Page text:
Edward Hopper’s “A Woman in the Sun” is a mesmerizing painting that captures the psychological reality of its subject. The artwork portrays a nude female standing in a shaft of raking light from a nearby window, with the room reduced to its simplest architectural components. Hopper was initially inspired by sunbathers at Washington Square Park near his New York City apartment.
What makes Hopper’s paintings unique are the horizontal lines that combine selected scenarios and light to create an aesthetic key. The main character of his paintings is light, which covers and uncovers buildings, people, and moments full of life. In many of his works, people occupy the same scene but seem disconnected from each other.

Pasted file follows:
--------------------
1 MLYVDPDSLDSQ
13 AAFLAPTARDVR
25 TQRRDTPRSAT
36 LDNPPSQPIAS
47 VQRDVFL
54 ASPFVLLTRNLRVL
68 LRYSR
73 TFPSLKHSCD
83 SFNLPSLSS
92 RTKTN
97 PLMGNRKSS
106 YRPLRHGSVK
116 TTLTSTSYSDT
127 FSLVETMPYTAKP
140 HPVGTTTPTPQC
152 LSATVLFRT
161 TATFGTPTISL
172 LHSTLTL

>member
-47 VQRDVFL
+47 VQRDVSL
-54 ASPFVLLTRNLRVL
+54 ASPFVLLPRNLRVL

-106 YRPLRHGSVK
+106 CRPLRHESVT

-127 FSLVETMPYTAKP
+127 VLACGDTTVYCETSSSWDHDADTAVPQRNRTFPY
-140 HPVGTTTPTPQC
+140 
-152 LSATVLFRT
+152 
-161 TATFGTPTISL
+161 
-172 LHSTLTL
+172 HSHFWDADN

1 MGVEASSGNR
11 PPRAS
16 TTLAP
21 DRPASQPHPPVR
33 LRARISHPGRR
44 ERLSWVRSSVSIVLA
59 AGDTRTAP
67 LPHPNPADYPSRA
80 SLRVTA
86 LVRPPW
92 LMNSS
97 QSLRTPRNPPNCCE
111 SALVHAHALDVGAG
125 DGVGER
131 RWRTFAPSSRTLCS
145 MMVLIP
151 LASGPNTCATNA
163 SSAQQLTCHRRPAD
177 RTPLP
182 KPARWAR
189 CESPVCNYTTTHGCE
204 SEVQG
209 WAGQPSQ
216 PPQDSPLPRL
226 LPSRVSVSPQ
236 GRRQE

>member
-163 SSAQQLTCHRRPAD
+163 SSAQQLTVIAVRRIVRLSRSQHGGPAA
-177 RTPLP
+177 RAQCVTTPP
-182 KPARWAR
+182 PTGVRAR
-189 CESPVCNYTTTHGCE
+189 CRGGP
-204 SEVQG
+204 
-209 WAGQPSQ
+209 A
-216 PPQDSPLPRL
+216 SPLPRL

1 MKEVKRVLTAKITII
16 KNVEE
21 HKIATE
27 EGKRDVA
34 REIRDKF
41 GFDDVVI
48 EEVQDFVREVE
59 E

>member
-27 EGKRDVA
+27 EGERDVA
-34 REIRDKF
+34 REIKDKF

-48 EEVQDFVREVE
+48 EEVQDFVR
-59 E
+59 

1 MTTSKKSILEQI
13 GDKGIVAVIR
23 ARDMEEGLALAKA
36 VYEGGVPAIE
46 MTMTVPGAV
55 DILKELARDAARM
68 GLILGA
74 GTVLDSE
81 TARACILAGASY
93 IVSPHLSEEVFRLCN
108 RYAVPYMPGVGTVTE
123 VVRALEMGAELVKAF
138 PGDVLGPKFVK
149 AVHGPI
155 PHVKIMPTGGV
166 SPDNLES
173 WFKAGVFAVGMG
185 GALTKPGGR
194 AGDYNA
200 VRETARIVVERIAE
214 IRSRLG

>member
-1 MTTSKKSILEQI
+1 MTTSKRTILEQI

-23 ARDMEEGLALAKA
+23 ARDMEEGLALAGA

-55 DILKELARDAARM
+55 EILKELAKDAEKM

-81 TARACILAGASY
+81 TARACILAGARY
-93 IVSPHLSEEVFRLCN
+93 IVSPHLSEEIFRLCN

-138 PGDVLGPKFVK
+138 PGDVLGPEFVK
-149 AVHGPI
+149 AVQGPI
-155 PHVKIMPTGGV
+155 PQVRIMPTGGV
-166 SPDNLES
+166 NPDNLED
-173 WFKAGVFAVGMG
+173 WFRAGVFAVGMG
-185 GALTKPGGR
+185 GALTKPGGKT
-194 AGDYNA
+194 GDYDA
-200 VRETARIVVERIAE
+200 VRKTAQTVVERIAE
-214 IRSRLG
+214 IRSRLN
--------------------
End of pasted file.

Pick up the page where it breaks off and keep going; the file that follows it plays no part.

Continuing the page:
“A Woman in the Sun” is available on USEUM and created by Edward Hopper in 1961. Another famous painting by him called “Morning Sun” displays the image of a beautiful young woman looking outside alone, symbolizing her feelings about depression yet having hope for her future life. Interestingly, although Hopper’s wife was seventy-eight years old at the time he painted it; she posed as a model to personify this stunning artwork.